Matt Monroe and Sinatra

A customer called Alan, a doctor from the UK who also enjoys music told me a great story as we got talking about backing tracks and famous singers…

Hi Kenny,
I will tell you a true story. Two young men were in the Army, both good singers and best of friends. They were in Hong Kong together and went to all the singing competitions on the base and in city. One or the other always won.

Eventually  they got banned from all the local competitions as no one else got a look in! Their names were Terry Parsons and Neddy Sparkes.

Terry had the chance to sign on for 21 years but said to Ned he was going on extended leave to make his mind up. He drove lorries, then London buses for a while and then got an audition at Abbey Road. He changed his name to Matt Monroe…and the rest they say is history.

He kept telling Ned to join him but Ned never took the chance. Last time Ned saw Matt, Matt was in a London hospital. He showed his best friend Ned a telegramme he had just received. It said from one ol’ crooner to another – get well soon Matt, from Frank Sinatra. Matt was very proud of that.

Unfortunately Matt didn’t get better and died. Ned carried on in the Army and is now long retired – he lives in Nottingham. He phones me about once a month.

If you ever watch the Matt Monroe story on BBC television you will see a part where Matt Monroe is in Hong Hong…the other guy on stage with him is my uncle Neddy.

Best wishes. Keep the music alive!


Keep in touch


Hi Alan

What a great story!

I’m a big fan of Matt Monroe (and yes I have seen the Matt Monroe story on TV).

I personanly believe that Matt Monroe and Bobby Darin were both better than Sinatra. Don’t get me wrong, I like Sinatra, I just feel that both Bobby Darin could “swing” better than Sinatra and that Matt Monro had a better feel for a song (and a richer voice) than Sinatra.

I actually sing a Matt Monro medley in my act (If I never sing another song – Born free – Portrait of my love – Walk away – and back in to If I never sing another song to finish). I usually introduce it by saying “I’m going to sing a medley of songs by a man who was better than Sinatra – Matt Monro”.

You’d be amazed how many of the audience agree…






Minidisc or mp3

Thanks to Pete for contacting me. He’s considering using backing tracks in his act and possibly using Minidisc…

Hello Ken
I am a complete novice at this, but I am a musician and have written my own songs and I need to put them on to disc. I am a dinosaur -I’ve been playing guitar and singing in bands for years but now I am solo use a loop station when gigging. I am thinking of getting backing trax as well. I think for me the minidisc would be a good option. Do you have these in your catalogue? Then I need a minidisc player linked into my PA. Sorry to be rattling on a bit but thats what us old gits do when were over 50! All the best

Hi Pete

You can certainly move from using a loop station to using backing tracks and you’ll probably find a vast difference in your sound too.

Before you decide on going down the Minidisc route though, give it a bit of thought first. You see Minidisc tends to be a little bit old-fashioned now (although plenty of artists are still using this older format). It’s getting harder and harder to find blank minidisc media nowadays and minidisc deck players especially are all but obsolete.

There are still a few minidisc decks around that you can buy (CLICK HERE) but most manufacturers have stopped producing them so as the last remaining minidisc decks get sold, they’re not being replaced – something to think about, especially if you need repairs in the future or ever need a new one…

The reason Minidisc has fallen out of favour with professional singers and entertainers is because of MP3.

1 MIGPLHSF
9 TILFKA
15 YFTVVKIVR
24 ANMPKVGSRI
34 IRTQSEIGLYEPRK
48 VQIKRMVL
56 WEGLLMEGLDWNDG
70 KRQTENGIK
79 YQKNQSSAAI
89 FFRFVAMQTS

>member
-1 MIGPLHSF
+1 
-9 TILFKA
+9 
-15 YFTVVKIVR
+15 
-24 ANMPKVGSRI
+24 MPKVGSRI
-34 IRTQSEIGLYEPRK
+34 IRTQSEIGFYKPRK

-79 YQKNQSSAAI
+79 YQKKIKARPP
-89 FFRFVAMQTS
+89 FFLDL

You see MP3 players can hold thousands of backing tracks, whereas a single blank Minidisc can only hold about 20 songs.

With Minidisc, if you want to sing a song and the backing track isn’t one of the 20 songs on the disc you currently have in your Minidisc player, you need to eject that disc, load in a different disc, then find the song, then press play.

This may not sound like too much of a problem, but believe me, when your audience are waiting patiently for you to sing the next song and you’re pre-occupied switching minidiscs etc, those few seconds feel like a few minutes(!) and it breaks the whole flow of your professional performance. Many acts get round this problem by using TWO minidisc decks…but as I said earlier, they are getting harder and harder to come by….

MP3 on the other hand gives you instant access to ALL your tracks because they are all on the one hard drive on the MP3 player.

With an MP3 player you can even cue up one song while another is playing.

My personal preferred MP3 player for backing track use is the Apple iPod – it’s easy to use, quick to find tracks, and as long as your eyesight is good enough to navigate the small screen, it’s by far the best performer of all MP3 players. Take a look HERE for more info.

To hook your MP3 player or Minidisc deck to your PA, simply connect a cable between your player and your PA. MP3 players usually have a headphone/earphone/line-out socket with a minijack connection while Minidisc decks usually have 2 x RCA plug outputs.

You’ll find an article on how to connect an MP3 player to your PA HERE



iTunes and DRM copyright protection

Kelly from the USA wants a custom backing track created. I told him to send me a copy of the original, I’ll have a listen to it, and give him a quote how much it’s going to be to create as a backing track.

He has the original song on his computer in his iTunes program and has been trying to email it to me (unsuccessfully):

Hi Kenny,
I’m having a tough time trying to send that song to you. Just to get this straight now…..I can’t use the I-tunes version, is that correct? I have to try and find the recorded music?

Hi Kelly

iTunes isn’t actually the problem – the iTunes program is simply a music player software which you install and run on your desktop and it plays any songs that are on your computer. It has an added function where it allows you to also transfer music to an iPod if you have one connected to your computer.

The iTunes website (i.e the iTunes shopping store) and music you buy from it is a different story though.

The iTunes website shopping store allows you to buy music and then download that music directly in to the iTunes program on your computer. It all sounds very quick and convenient, and it is…

But songs bought from iTunes have DRM protection in them (Digital Rights Management) which prevents you playing those songs anywhere else except on your iTunes program and your iPod.